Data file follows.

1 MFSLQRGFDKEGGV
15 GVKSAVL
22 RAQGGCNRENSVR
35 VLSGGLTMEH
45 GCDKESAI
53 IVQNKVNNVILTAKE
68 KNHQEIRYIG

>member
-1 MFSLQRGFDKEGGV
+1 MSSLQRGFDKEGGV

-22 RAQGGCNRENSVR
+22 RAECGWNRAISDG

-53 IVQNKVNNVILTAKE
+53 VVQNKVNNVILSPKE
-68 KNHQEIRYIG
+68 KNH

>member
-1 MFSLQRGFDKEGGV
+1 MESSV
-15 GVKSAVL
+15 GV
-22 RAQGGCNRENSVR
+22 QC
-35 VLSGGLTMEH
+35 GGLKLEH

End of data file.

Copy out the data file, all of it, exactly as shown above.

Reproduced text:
1 MFSLQRGFDKEGGV
15 GVKSAVL
22 RAQGGCNRENSVR
35 VLSGGLTMEH
45 GCDKESAI
53 IVQNKVNNVILTAKE
68 KNHQEIRYIG

>member
-1 MFSLQRGFDKEGGV
+1 MSSLQRGFDKEGGV

-22 RAQGGCNRENSVR
+22 RAECGWNRAISDG

-53 IVQNKVNNVILTAKE
+53 VVQNKVNNVILSPKE
-68 KNHQEIRYIG
+68 KNH

>member
-1 MFSLQRGFDKEGGV
+1 MESSV
-15 GVKSAVL
+15 GV
-22 RAQGGCNRENSVR
+22 QC
-35 VLSGGLTMEH
+35 GGLKLEH